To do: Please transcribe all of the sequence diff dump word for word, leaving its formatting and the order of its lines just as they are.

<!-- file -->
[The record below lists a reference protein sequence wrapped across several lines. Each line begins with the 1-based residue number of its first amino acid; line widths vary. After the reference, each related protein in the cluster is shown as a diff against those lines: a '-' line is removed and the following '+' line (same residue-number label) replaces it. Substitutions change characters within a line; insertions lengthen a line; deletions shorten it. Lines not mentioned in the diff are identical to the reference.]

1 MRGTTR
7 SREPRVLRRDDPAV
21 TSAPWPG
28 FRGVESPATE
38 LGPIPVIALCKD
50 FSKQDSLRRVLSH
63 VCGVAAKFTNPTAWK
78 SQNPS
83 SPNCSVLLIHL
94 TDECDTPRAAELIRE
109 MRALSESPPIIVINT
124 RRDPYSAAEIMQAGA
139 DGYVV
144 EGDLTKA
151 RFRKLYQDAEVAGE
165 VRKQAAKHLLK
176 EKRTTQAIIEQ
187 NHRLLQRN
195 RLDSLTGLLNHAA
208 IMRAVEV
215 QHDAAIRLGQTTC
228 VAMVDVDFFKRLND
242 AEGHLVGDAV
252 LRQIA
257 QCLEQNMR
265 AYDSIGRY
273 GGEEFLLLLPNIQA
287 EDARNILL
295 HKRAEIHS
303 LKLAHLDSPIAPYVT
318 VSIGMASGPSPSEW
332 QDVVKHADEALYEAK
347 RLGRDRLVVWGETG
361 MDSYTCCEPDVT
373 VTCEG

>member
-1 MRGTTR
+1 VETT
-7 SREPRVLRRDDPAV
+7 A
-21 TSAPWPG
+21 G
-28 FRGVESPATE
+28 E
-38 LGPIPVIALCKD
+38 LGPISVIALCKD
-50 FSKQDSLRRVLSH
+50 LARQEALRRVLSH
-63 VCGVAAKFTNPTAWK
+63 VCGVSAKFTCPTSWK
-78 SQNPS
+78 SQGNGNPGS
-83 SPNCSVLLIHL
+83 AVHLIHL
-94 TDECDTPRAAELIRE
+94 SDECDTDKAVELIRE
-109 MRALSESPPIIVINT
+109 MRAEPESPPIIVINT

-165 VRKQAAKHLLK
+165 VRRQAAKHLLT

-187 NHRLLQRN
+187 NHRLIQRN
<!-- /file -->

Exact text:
[The record below lists a reference protein sequence wrapped across several lines. Each line begins with the 1-based residue number of its first amino acid; line widths vary. After the reference, each related protein in the cluster is shown as a diff against those lines: a '-' line is removed and the following '+' line (same residue-number label) replaces it. Substitutions change characters within a line; insertions lengthen a line; deletions shorten it. Lines not mentioned in the diff are identical to the reference.]

1 MRGTTR
7 SREPRVLRRDDPAV
21 TSAPWPG
28 FRGVESPATE
38 LGPIPVIALCKD
50 FSKQDSLRRVLSH
63 VCGVAAKFTNPTAWK
78 SQNPS
83 SPNCSVLLIHL
94 TDECDTPRAAELIRE
109 MRALSESPPIIVINT
124 RRDPYSAAEIMQAGA
139 DGYVV
144 EGDLTKA
151 RFRKLYQDAEVAGE
165 VRKQAAKHLLK
176 EKRTTQAIIEQ
187 NHRLLQRN
195 RLDSLTGLLNHAA
208 IMRAVEV
215 QHDAAIRLGQTTC
228 VAMVDVDFFKRLND
242 AEGHLVGDAV
252 LRQIA
257 QCLEQNMR
265 AYDSIGRY
273 GGEEFLLLLPNIQA
287 EDARNILL
295 HKRAEIHS
303 LKLAHLDSPIAPYVT
318 VSIGMASGPSPSEW
332 QDVVKHADEALYEAK
347 RLGRDRLVVWGETG
361 MDSYTCCEPDVT
373 VTCEG

>member
-1 MRGTTR
+1 VETT
-7 SREPRVLRRDDPAV
+7 A
-21 TSAPWPG
+21 G
-28 FRGVESPATE
+28 E
-38 LGPIPVIALCKD
+38 LGPISVIALCKD
-50 FSKQDSLRRVLSH
+50 LARQEALRRVLSH
-63 VCGVAAKFTNPTAWK
+63 VCGVSAKFTCPTSWK
-78 SQNPS
+78 SQGNGNPGS
-83 SPNCSVLLIHL
+83 AVHLIHL
-94 TDECDTPRAAELIRE
+94 SDECDTDKAVELIRE
-109 MRALSESPPIIVINT
+109 MRAEPESPPIIVINT

-165 VRKQAAKHLLK
+165 VRRQAAKHLLT

-187 NHRLLQRN
+187 NHRLIQRN